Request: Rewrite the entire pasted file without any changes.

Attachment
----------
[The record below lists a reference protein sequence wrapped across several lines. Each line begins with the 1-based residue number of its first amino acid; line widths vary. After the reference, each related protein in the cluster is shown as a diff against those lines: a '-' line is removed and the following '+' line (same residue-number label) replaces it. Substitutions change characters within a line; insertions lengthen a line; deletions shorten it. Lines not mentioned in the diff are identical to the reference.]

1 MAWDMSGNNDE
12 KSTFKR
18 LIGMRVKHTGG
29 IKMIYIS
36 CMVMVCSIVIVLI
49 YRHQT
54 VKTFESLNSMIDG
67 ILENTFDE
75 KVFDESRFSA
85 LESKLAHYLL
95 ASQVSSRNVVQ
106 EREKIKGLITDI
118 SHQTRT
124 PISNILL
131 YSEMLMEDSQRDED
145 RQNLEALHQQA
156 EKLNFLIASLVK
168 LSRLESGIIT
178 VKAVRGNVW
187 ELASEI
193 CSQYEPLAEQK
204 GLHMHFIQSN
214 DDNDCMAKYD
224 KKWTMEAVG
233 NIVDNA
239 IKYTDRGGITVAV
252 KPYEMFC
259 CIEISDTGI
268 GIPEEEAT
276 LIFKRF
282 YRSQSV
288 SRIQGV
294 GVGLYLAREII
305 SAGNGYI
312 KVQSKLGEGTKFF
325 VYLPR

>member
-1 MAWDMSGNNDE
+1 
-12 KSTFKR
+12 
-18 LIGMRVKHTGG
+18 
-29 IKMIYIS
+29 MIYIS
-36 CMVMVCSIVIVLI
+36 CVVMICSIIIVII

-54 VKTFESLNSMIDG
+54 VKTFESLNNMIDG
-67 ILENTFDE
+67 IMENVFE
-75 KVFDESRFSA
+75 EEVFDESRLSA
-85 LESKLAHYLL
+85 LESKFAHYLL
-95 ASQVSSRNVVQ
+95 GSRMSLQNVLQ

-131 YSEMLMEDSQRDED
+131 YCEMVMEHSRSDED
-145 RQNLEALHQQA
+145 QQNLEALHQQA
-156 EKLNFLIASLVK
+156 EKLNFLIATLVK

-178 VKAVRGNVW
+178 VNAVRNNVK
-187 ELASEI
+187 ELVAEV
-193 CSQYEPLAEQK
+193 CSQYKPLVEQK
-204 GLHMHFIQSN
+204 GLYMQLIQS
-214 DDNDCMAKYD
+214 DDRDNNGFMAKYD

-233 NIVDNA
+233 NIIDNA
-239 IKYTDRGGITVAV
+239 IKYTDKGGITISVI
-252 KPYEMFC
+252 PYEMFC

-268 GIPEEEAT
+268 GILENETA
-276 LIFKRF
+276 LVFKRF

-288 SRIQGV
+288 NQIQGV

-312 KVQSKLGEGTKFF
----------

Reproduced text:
[The record below lists a reference protein sequence wrapped across several lines. Each line begins with the 1-based residue number of its first amino acid; line widths vary. After the reference, each related protein in the cluster is shown as a diff against those lines: a '-' line is removed and the following '+' line (same residue-number label) replaces it. Substitutions change characters within a line; insertions lengthen a line; deletions shorten it. Lines not mentioned in the diff are identical to the reference.]

1 MAWDMSGNNDE
12 KSTFKR
18 LIGMRVKHTGG
29 IKMIYIS
36 CMVMVCSIVIVLI
49 YRHQT
54 VKTFESLNSMIDG
67 ILENTFDE
75 KVFDESRFSA
85 LESKLAHYLL
95 ASQVSSRNVVQ
106 EREKIKGLITDI
118 SHQTRT
124 PISNILL
131 YSEMLMEDSQRDED
145 RQNLEALHQQA
156 EKLNFLIASLVK
168 LSRLESGIIT
178 VKAVRGNVW
187 ELASEI
193 CSQYEPLAEQK
204 GLHMHFIQSN
214 DDNDCMAKYD
224 KKWTMEAVG
233 NIVDNA
239 IKYTDRGGITVAV
252 KPYEMFC
259 CIEISDTGI
268 GIPEEEAT
276 LIFKRF
282 YRSQSV
288 SRIQGV
294 GVGLYLAREII
305 SAGNGYI
312 KVQSKLGEGTKFF
325 VYLPR

>member
-1 MAWDMSGNNDE
+1 
-12 KSTFKR
+12 
-18 LIGMRVKHTGG
+18 
-29 IKMIYIS
+29 MIYIS
-36 CMVMVCSIVIVLI
+36 CVVMICSIIIVII

-54 VKTFESLNSMIDG
+54 VKTFESLNNMIDG
-67 ILENTFDE
+67 IMENVFE
-75 KVFDESRFSA
+75 EEVFDESRLSA
-85 LESKLAHYLL
+85 LESKFAHYLL
-95 ASQVSSRNVVQ
+95 GSRMSLQNVLQ

-131 YSEMLMEDSQRDED
+131 YCEMVMEHSRSDED
-145 RQNLEALHQQA
+145 QQNLEALHQQA
-156 EKLNFLIASLVK
+156 EKLNFLIATLVK

-178 VKAVRGNVW
+178 VNAVRNNVK
-187 ELASEI
+187 ELVAEV
-193 CSQYEPLAEQK
+193 CSQYKPLVEQK
-204 GLHMHFIQSN
+204 GLYMQLIQS
-214 DDNDCMAKYD
+214 DDRDNNGFMAKYD

-233 NIVDNA
+233 NIIDNA
-239 IKYTDRGGITVAV
+239 IKYTDKGGITISVI
-252 KPYEMFC
+252 PYEMFC

-268 GIPEEEAT
+268 GILENETA
-276 LIFKRF
+276 LVFKRF

-288 SRIQGV
+288 NQIQGV

-312 KVQSKLGEGTKFF